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Farmers Almanac
The 2014 Farmers Almanac
Farmers' Almanac

How Far Does Your Tomato Travel?

How Far Does Your Tomato Travel?

We live in a time of ultimate convenience, when many fruits and vegetables are available any time of the year. Bright red tomatoes and strawberries fill produce bins in the middle of January, and fresh apples abound, even in early summer. But that availability comes at a price. When produce travels farther than the average business traveler, with nary a bruise or blemish, its taste is compromised by the need for durability. For those who prefer fruits and vegetables that don’t taste like cardboard, buying locally is the way to go.

Why Buy Local?
Most produce is shipped an average 1,500 miles from where it’s grown to the store. Many times, it is picked and shipped before it’s even ripe. While common sense tells us that foods grown close to home will inherently be fresher, there are other compelling reasons to consider buying locally grown food. Have you ever thought about the amount of fossil fuel it takes to ship that sweet cantaloupe from Central America to Wisconsin? What about the packaging materials used for that fruit’s safe travel.

Buying locally helps support small farmers and the local economy. If you buy directly from the farm, you can get to know the grower and learn how the crops were grown. Are they organic? If not, what types of pesticides are used? Are they really “free-range” eggs? By shopping at the source, you can feel surer about where your foods come from, and you may know a little more about what you’re eating.

Food grown closer to you is more often than not fresher and more full of flavor. Even if you buy it at a grocery store, local produce is usually picked a day or two earlier, rather than weeks, or even seasons, before the day you buy it. Foods grown for sale close to their source can be bred and nurtured for taste rather than for durability. Local buying is social. Studies show that people shopping at farmers’ markets have 10 times more conversations than their counterparts at supermarkets. You may find out that your neighbor grows the best tomatoes in town. Buying locally may help you become more involved in your community.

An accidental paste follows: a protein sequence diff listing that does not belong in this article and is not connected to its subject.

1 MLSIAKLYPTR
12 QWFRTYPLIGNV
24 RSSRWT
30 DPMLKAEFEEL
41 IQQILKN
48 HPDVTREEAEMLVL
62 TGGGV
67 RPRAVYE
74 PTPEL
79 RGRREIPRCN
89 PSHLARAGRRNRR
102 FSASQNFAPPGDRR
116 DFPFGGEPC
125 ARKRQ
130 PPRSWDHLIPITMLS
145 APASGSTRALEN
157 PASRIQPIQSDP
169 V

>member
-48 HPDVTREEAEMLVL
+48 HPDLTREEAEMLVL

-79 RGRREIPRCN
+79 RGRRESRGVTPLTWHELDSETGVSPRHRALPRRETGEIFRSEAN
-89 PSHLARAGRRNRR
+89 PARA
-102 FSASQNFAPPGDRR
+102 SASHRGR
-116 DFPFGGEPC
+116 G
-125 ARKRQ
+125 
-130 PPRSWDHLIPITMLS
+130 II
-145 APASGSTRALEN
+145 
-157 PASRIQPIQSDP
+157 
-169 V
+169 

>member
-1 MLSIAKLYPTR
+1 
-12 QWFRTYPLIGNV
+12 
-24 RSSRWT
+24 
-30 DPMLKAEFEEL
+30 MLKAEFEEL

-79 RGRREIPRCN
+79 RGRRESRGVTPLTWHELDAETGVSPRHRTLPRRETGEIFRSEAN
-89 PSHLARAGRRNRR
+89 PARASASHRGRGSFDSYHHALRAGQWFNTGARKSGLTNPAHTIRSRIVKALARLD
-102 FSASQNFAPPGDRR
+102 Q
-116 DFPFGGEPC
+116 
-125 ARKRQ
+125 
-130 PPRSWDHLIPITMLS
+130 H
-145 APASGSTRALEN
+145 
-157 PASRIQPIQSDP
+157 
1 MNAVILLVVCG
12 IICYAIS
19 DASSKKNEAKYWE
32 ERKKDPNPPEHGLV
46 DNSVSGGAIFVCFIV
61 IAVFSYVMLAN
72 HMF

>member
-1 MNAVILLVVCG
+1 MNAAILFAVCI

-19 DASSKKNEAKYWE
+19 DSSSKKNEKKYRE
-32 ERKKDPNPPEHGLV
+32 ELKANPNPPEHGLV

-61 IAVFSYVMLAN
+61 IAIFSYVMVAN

Still, some of us don’t think twice in the middle of winter about picking up a cantaloupe that traveled all the way from Guatemala. Such habits can be hard to break, but the key is to take baby steps and bring the food circle closer to home.

Before becoming a full-fledged “locavore,” start by buying from within the United States. Learn about what is really in season before you head to the store: grapes in midwinter are often from Chile, but as you get closer to spring, it is more likely they will be U.S. grown. Using U.S.produce might mean adapting recipes, but it’s worth it. Today, many stores advertise the country of origin for produce, but if not, check the PLU label, which will list where the food came from.

Where to Find Local Food
Eating locally is increasingly popular, and you may be surprised at the many options in your area. One of the best options for a steady supply of fresh, seasonal produce (as well as for eggs, herbs, fresh flowers and honey, depending on the grower) is to join a group for community supported agriculture (CSA). As a member of a CSA group, you pay the farmer a set amount by the month or season for a weekly basket full of freshly harvested fruits and vegetables. In the spring, you’ll enjoy early greens, peas, and new potatoes. As the summer progresses, baskets may brim with fresh tomatoes (that actually taste like tomatoes), peppers, beans, and the rest of the summer’s bounty. In the fall, expect sugar-sweet root vegetables, winter squash, and cool-season crops. If you’re unfamiliar with the local gardening cycle, joining a CSA–particularly if you have the opportunity to work in the garden for a portion of your produce–is a wonderful learning experience.

To Market to Market
Farmers’ markets are as much a social event as a place to pick up fresh vegetables for the week. They provide an ideal opportunity to develop a relationship with small farmers who take great pride in what they grow.